BOSTON – The discomfort among primary care physicians managing patients on opioids is not necessarily mitigated with greater support from pain specialists, according to a study that tracked attitudes before and after an initiative specifically designed to increase that support.

The study, presented at the International Conference on Opioids, surveyed 56 primary care clinicians before and after the initiative, according to Robert Jamison, Ph.D., professor in the departments of anesthesia, psychiatry, and physician medicine and rehabilitation at Harvard Medical School in Boston.

The study, according to Dr. Jamison, was based on the observation that primary care physicians are uncomfortable prescribing opioids even after a pain specialist has recommended this therapy.

“A lot of primary care physicians don’t like pain specialists,” Dr. Jamison said. The reason, he explained, is that they are uncomfortable prescribing or managing opioids in patients with chronic pain, and they think that pain specialists provide them with little support.

In a study that involved 56 primary care physicians and 253 chronic pain patients that they referred, a baseline survey showed that less than 20% of the physicians reported formal training in pain management. In addition, 80% reported that they considered treating chronic pain to be a challenge, and nearly 70% reported that they feared prescribing opioids because of the risk of addiction. In addition, 62.5% reported that they were dissatisfied with their past consults with pain specialists.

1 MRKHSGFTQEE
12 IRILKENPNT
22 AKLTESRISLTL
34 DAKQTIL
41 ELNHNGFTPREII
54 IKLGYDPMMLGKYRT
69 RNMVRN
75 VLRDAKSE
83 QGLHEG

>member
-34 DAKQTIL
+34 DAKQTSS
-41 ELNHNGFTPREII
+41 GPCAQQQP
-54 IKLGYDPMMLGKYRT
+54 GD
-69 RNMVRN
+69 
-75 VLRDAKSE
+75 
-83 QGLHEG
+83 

After the survey, a program was initiated to provide support for opioid management in the referred chronic pain patients. This involved evaluating and initiating a pain management program that included screening patients for risk of opioid misuse. Although all the patients were potential candidates for opioids based on clinical characteristics, only 207 ultimately received opioids.

With patient management, the program also provided the participating primary care physicians with guidance on managing chronic pain with opioids.

The chronic pain patients were contacted monthly by telephone to evaluate compliance and risk of opioid misuse. Follow-up was maintained over 6 months. The 33 primary care physicians linked to the Harvard electronic medical records system were provided with monthly status reports about the opioid patients in their care.

When the primary care physicians were surveyed at the end of 6 months, there was essentially no change in attitude in regard to the challenges of managing patients on opioids, including fear of patient addiction or the physician’s confidence in his or her ability to identify patients at risk of addiction.

Physicians did, however, express improved sense of support from pain specialists. For example, the initial 62.5% rate of dissatisfaction with communication with pain specialists fell to 23.4%. In addition, physician comfort with opioids more than tripled, rising from 7.2% to 23.4%. However, this suggested that 75% of physicians were still uncomfortable.

“So we did get some mixed results on our intervention,” acknowledged Dr. Jamison, who noted that the data from this recently completed study are still being analyzed. He did note that satisfaction overall with pain-specialist communication was greatest in those physicians who received monthly reports.

Based on the data analyzed to date, the findings might be best interpreted “as a heads-up for pain specialists in the room to say that primary care physicians don’t feel that they are getting the support that they need,” Dr. Jamison reported.

The study was investigator initiated. Dr. Jamison reported having no financial disclosures.


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